Rock made a good point. We should first question whether Dunning-Kruger effect is a universal phenomenon. Studies that Dunning and Kruger made were mostly on Cornell students. There could be cultural or age bias in it. As a matter of fact, Steve Heine, a psychologist at the University of British Columbia, showed in another study that self-inflation tends to be more of a Western than a universal phenomenon.

Even if we only discuss this against a backdrop of United States, we cannot rule out the possibility of other causes to the Dunning-Kruger effect. Could it be possible that people in general, be them ignorant or highly-skilled, tends to view themselves as moderately above the average? This could also explain why the worst group of performers self-inflates themselves most and why the experts are self-deprecating.
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Re: 1/6 Dunning-Kruger Effect & A Mastermind (Host: Iris)

文章Luis Ko » 週六 1月 06, 2018 5:05 pm

If you are really interested in first principals thinking, the link below offers clear and good points for you to think about, in my opinion. :mrgreen:
https://jamesclear.com/first-principles
i might be a cynic and, a sceptic as well but, i'm definitely not a bad person!!
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Re: 1/6 Dunning-Kruger Effect & A Mastermind (Host: Iris)

文章Rock » 週日 1月 07, 2018 10:22 am

Yes, this article explains the first principle thinking in a simple and clear way. But I wonder if it's too simple.

In the case of the rocket making, he mentions that Musk found out the price of a rocket is expensive, and he told himself:
“Physics teaches you to reason from first principles rather than by analogy. So I said, okay, let’s look at the first principles. What is a rocket made of? Aerospace-grade aluminum alloys, plus some titanium, copper, and carbon fiber. Then I asked, what is the value of those materials on the commodity market? It turned out that the materials cost of a rocket was around two percent of the typical price.”

OK, it sounds easy, but it's overly simplified to me. It's a common sense that raw materials are much cheaper, but not everyone can build a rocket or an iphone out of raw materials. I personally don't think it would work for me. Maybe I'm too stupid?
In matters of style, swim with the current; in matters of principle, stand like a rock.
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Re: 1/6 Dunning-Kruger Effect & A Mastermind (Host: Iris)

文章Luis Ko » 週日 1月 07, 2018 10:27 pm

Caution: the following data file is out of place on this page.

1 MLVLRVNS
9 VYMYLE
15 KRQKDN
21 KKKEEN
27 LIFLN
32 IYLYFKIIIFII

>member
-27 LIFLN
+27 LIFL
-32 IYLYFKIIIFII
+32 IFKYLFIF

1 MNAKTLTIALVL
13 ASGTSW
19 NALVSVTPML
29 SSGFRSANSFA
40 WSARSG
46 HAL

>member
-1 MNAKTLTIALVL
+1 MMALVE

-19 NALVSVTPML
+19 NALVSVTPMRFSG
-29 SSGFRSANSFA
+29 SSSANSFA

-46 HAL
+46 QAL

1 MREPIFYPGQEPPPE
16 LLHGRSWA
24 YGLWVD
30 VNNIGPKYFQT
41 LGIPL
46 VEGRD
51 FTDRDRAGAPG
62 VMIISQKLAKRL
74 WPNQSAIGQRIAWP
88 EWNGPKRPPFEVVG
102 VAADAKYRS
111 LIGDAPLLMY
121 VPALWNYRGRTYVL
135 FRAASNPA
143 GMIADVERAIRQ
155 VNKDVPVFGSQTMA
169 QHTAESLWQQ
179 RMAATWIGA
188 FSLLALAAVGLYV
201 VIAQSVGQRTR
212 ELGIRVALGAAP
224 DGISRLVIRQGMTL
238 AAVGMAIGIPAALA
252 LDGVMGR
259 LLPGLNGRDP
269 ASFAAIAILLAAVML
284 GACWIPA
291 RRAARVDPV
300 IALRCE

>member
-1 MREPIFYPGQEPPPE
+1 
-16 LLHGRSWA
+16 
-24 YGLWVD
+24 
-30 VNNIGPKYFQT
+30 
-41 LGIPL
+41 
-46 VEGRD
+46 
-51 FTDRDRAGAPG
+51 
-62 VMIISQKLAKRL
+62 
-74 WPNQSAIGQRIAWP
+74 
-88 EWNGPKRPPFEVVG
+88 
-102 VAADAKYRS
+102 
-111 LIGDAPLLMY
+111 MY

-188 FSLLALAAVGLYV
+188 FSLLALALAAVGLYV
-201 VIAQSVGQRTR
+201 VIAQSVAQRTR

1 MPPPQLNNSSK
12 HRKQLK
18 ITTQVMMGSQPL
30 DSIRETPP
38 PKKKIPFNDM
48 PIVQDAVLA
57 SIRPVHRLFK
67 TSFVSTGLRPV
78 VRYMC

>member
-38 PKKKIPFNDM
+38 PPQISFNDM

Rock 寫:Yes, this article explains the first principle thinking in a simple and clear way. But I wonder if it's too simple.

In the case of the rocket making, he mentions that Musk found out the price of a rocket is expensive, and he told himself:
“Physics teaches you to reason from first principles rather than by analogy. So I said, okay, let’s look at the first principles. What is a rocket made of? Aerospace-grade aluminum alloys, plus some titanium, copper, and carbon fiber. Then I asked, what is the value of those materials on the commodity market? It turned out that the materials cost of a rocket was around two percent of the typical price.”

OK, it sounds easy, but it's overly simplified to me. It's a common sense that raw materials are much cheaper, but not everyone can build a rocket or an iphone out of raw materials. I personally don't think it would work for me. Maybe I'm too stupid?


totally agree!

of course, knowing it is one thing. practising it, or making use of it, is another. you are smart so that you know it's not that simple as it seems, and it might not work for you. in stead of those examples, to think for yourself and to think differently like you always do that's the point here i would say haa~ 8)
i might be a cynic and, a sceptic as well but, i'm definitely not a bad person!!
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Re: 1/6 Dunning-Kruger Effect & A Mastermind (Host: Iris)

文章Rock » 週日 1月 07, 2018 11:10 pm

Luis Ko 寫:... to think for yourself and to think differently like you always do that's the point here i would say...


I am kind of nervous to hear that me being "thinking differently" now. I didn't even notice that I think differently from others. Isn't everybody thinking differently from everybody? Am I really different? :shock: :cry:

I also agree with your points. We should always think for ourselves. (這句是我們該自我思考?還是我們該為自己著想?) Following others is one thing, following them blindly is another. However, the thin line between critical thinking and cynicism is not clear for me, so I guess sometimes I'm being cynical without knowing it. Announcing myself being a cynic is lacking originality because you've already patented it. Or may I share it with you? :shock:
In matters of style, swim with the current; in matters of principle, stand like a rock.